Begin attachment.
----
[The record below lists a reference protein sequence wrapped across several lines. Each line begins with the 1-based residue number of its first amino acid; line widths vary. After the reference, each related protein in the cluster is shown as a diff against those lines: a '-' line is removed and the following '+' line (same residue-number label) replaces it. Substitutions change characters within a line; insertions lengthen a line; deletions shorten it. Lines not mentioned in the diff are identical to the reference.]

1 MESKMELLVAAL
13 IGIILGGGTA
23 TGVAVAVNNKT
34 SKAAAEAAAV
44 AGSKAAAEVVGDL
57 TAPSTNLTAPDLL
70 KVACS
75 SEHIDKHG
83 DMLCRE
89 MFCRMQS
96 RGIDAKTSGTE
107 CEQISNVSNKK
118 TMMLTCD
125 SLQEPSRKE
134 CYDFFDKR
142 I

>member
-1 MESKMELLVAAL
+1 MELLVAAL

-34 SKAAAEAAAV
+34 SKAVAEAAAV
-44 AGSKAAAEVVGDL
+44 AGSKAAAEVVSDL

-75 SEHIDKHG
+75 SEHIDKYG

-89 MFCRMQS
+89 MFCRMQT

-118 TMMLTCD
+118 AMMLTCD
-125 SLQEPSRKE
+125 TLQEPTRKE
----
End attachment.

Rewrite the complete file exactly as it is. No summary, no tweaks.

[The record below lists a reference protein sequence wrapped across several lines. Each line begins with the 1-based residue number of its first amino acid; line widths vary. After the reference, each related protein in the cluster is shown as a diff against those lines: a '-' line is removed and the following '+' line (same residue-number label) replaces it. Substitutions change characters within a line; insertions lengthen a line; deletions shorten it. Lines not mentioned in the diff are identical to the reference.]

1 MESKMELLVAAL
13 IGIILGGGTA
23 TGVAVAVNNKT
34 SKAAAEAAAV
44 AGSKAAAEVVGDL
57 TAPSTNLTAPDLL
70 KVACS
75 SEHIDKHG
83 DMLCRE
89 MFCRMQS
96 RGIDAKTSGTE
107 CEQISNVSNKK
118 TMMLTCD
125 SLQEPSRKE
134 CYDFFDKR
142 I

>member
-1 MESKMELLVAAL
+1 MELLVAAL

-34 SKAAAEAAAV
+34 SKAVAEAAAV
-44 AGSKAAAEVVGDL
+44 AGSKAAAEVVSDL

-75 SEHIDKHG
+75 SEHIDKYG

-89 MFCRMQS
+89 MFCRMQT

-118 TMMLTCD
+118 AMMLTCD
-125 SLQEPSRKE
+125 TLQEPTRKE